Study: Bill Payment Exceptions Cost Industry $720 Million Annually

Posted May 1, 2012

FOR IMMEDIATE RELEASE

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Study: Bill Payment Exceptions Cost Industry $720 Million Annually
Communications, Education, and Standardization Reduce Exception Rates

HERNDON, Va., May 1, 2012 – NACHA – The Electronic Payments Association and its Council for Electronic Billing and Payment (CEBP) released today results of a study that documents volume, causes, and costs of bill payment exceptions[1] across several payment channels. The 2012 Exceptions Benchmarking Study reveals that 0.58 percent of total bill payments (including checks, ACH, cards and cash payments) in 2011 were not able to be posted accurately upon receipt by billers. Based on this exception rate, it is estimated that 130 million payments required exception handling, costing the industry approximately $720 million annually.

The 2012 report, a follow up to a 2007 study that exclusively measured online banking bill payments, further reveals that the overall exception rate in the online banking channel increased from 0.4 percent in 2007 to 0.51 percent in 2011.

“Although the percentage of exceptions may appear inconsequential, volume is high, and the impact on billers, processors, financial institutions, small businesses, and even consumers is significant,” said Kathy Romano, Director of Payment Processing for Verizon’s landline customer business and member of CEBP.  “Exceptions require someone to manually resolve issues, creating additional expense for corporations and processing organizations.  More importantly, consumers’ payments will be delayed in processing, sometimes resulting in late fees or even service impacts.”

“Consumers and businesses alike want convenient, versatile, and secure payment options,” said Janet O. Estep, president and CEO of NACHA. “As such, a growing number of businesses and consumers are making the conscious decision to use electronic payments such as Direct Deposit via ACH and Direct Payment via ACH.  To continue to meet the needs of these businesses and consumers and retain confidence in electronic payments systems, it is important that we work to reduce exception volume.”

According to the study, a major cause of exceptions across all bill payment channels is missing or invalid consumer account numbers with their billers. For billers, this error is the leading cause of exceptions. For processors, missing or invalid account numbers is the second leading cause of exceptions, with processing differences topping the list.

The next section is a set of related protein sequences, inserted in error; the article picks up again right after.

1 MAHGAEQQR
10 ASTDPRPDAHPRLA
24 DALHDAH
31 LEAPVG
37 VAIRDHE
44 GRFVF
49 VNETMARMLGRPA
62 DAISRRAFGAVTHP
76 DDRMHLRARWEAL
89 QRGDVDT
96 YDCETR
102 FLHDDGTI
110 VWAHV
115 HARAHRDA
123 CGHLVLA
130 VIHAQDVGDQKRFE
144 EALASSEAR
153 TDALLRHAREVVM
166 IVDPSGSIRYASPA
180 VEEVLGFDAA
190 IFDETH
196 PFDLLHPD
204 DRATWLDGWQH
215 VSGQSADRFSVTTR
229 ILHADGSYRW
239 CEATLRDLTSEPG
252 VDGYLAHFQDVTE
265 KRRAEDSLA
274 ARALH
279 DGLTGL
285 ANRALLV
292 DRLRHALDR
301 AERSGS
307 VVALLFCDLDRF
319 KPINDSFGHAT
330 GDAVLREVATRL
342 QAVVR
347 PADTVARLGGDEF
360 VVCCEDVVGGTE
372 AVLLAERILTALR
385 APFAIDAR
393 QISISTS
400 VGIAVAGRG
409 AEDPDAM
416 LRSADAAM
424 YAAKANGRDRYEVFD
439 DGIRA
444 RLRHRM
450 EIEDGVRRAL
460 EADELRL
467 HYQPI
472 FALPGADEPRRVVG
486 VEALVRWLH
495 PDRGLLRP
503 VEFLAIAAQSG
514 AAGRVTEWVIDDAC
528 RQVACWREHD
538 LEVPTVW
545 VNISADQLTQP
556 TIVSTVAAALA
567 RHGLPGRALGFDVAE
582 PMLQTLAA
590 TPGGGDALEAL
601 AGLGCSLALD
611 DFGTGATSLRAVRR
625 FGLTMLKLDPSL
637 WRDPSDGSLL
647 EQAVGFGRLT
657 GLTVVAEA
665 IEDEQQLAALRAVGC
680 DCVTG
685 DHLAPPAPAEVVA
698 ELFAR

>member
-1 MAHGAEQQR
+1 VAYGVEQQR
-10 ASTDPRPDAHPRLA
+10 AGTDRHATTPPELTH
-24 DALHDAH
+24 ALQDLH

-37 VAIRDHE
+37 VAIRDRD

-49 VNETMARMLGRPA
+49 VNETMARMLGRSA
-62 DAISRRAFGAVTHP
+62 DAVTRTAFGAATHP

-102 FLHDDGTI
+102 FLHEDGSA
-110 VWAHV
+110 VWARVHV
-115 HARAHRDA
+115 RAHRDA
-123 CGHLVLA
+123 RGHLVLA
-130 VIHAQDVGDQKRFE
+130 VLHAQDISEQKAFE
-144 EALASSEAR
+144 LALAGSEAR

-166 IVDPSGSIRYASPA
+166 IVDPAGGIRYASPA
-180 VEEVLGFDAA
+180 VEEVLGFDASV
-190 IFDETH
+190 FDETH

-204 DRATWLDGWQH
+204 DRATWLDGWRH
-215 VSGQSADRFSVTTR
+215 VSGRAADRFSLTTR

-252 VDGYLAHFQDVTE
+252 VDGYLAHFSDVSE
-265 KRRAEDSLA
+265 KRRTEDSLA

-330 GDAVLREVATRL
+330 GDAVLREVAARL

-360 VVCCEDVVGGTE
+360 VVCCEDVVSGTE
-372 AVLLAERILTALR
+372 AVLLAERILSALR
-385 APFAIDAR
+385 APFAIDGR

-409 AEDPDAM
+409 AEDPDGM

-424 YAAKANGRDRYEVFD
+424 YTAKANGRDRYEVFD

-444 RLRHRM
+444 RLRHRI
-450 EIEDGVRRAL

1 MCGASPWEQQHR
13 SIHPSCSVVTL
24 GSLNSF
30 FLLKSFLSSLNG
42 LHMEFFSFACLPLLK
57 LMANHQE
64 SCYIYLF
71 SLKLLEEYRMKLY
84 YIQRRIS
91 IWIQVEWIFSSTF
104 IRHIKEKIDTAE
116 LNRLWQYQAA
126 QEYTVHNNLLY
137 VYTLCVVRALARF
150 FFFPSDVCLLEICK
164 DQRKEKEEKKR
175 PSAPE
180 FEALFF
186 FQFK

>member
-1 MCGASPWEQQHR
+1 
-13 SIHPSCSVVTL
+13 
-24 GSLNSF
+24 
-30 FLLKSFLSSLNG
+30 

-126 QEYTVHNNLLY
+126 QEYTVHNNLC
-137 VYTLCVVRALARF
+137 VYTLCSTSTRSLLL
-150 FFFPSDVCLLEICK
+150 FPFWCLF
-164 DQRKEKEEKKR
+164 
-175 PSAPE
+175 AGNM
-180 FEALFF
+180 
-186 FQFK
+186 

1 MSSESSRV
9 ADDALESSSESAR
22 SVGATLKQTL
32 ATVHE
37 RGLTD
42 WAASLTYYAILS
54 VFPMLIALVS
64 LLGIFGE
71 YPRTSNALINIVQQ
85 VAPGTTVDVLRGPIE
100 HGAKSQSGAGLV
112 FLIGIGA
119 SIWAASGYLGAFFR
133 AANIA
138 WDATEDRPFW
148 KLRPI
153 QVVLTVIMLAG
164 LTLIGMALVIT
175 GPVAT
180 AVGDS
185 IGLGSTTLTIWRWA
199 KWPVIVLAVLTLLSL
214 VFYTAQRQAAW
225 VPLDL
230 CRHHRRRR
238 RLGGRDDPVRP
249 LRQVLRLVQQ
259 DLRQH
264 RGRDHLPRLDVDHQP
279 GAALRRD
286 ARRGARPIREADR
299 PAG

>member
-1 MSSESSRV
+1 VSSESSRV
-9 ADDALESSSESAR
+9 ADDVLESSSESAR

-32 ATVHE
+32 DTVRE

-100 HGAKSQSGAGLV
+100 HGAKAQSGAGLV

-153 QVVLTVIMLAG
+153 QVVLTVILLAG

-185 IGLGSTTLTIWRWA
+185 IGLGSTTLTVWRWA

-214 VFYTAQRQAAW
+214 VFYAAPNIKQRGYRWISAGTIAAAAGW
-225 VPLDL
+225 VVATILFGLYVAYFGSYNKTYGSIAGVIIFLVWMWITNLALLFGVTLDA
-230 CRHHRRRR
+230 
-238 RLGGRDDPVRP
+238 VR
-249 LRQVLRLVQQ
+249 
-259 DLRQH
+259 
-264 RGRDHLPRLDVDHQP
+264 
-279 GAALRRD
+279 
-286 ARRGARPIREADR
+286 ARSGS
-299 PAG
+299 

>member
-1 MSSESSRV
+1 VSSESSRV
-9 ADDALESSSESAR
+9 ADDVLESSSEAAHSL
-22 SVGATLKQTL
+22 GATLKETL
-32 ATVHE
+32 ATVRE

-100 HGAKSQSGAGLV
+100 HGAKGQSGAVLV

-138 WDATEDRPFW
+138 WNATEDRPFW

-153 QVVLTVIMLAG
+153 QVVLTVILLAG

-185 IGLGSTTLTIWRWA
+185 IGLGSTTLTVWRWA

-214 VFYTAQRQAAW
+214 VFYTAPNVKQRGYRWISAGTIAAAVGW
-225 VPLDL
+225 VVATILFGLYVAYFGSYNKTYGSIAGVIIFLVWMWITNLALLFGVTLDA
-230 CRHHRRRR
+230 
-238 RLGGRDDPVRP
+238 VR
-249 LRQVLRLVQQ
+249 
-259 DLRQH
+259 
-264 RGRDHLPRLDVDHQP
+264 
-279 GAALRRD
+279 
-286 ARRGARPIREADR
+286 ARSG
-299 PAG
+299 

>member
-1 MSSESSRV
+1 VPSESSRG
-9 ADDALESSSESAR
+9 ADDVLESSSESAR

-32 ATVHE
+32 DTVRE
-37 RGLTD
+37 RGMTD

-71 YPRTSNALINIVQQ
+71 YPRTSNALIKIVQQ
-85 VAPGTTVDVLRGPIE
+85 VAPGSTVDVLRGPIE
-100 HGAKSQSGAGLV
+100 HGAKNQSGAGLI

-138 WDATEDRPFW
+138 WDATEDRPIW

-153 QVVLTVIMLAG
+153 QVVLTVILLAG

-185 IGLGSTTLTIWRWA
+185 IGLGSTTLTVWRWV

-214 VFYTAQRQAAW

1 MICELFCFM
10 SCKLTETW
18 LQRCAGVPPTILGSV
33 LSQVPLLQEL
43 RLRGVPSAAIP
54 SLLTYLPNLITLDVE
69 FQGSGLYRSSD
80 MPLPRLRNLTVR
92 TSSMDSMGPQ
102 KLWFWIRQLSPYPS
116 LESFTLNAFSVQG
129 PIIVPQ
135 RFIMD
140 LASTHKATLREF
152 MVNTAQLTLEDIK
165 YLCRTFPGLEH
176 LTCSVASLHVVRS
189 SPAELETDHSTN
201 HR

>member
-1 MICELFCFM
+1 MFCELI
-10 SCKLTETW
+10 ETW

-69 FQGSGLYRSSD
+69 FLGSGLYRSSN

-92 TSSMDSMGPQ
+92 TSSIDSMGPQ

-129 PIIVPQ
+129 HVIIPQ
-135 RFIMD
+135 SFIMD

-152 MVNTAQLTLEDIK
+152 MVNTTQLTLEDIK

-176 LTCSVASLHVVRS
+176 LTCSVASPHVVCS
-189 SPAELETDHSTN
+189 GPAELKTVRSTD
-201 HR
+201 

In order to help reduce the number of bill payment exceptions, sharing information, standardizing processes, and educating consumers is critical.  Study findings indicate that more than one-third of processors do not receive required information from billers to verify account numbers and masks, which define the format for a valid account number.  Requiring that mask edits be applied prior to payment origination is a key procedure for reducing exceptions, but this practice is not universally applied. Additionally, the study reveals there is a lack of standard procedures to follow when a consumer enters an incorrect account number. Some processors notify the consumer, others attempt to make an edit, while others resort to sending a paper check. Although most billers stated they provide consumers with information and systems to help them include accurate account information when paying the biller directly, the majority reported they do not provide this same service for consumers paying through a bank or bill payment provider. 

“This study demonstrates how important sharing information and standardizing processes is to reducing bill payment exceptions,” said Chris Huppert, chair of CEBP and Senior Vice President, Wells Fargo.  “It also underscores the value of programs such as EBIDS, which requires bill payment originators to apply account edits provided by the biller before originating a payment.  By enforcing edit rules, EBIDS improves efficiencies and ultimately reduces bill payment exceptions.” 

The CEBP recommends specific strategies to help mitigate the number of bill payment exceptions. In addition to using services such as EBIDS for standardization purposes and to ensure account masks are being used and shared, the CEBP suggests the following:

  • Developing directories/shared databases to verify account numbers, structures, and billing/remittance details
  • Enhancing communications among billers, banks, and processors, especially for resolving exceptions
  • Increasing available options to correct or validate account numbers by sharing scrub files and/or master account files. 

About the 2012 Exceptions Benchmarking Study
The 2012 Exceptions Benchmarking Study is based on findings of a survey administered by Blueflame Consulting, LLC, between September and November 2011. The findings include responses from 71 participants - 47 billers and 24 financial institutions and processors.  The study documents volume, causes, and costs of bill payment exceptions across multiple payment channels (ACH Network, check, credit card) and models (biller direct, bank/consolidator, lockbox, walk-in).  For more information about the study, please visit http://cebp.nacha.org.

About the Council for Electronic Billing and Payment
The Council for Electronic Billing and Payment (CEBP) promotes the adoption and use of consumer, business, and government billing and payment programs and services across multiple delivery channels. Through three annual meetings, CEBP provides an open forum for education, resource development, solution innovation, research, and the exchange of information about developments and trends in the electronic billing and electronic payment industries. For more information, please visit http://cebp.nacha.org.

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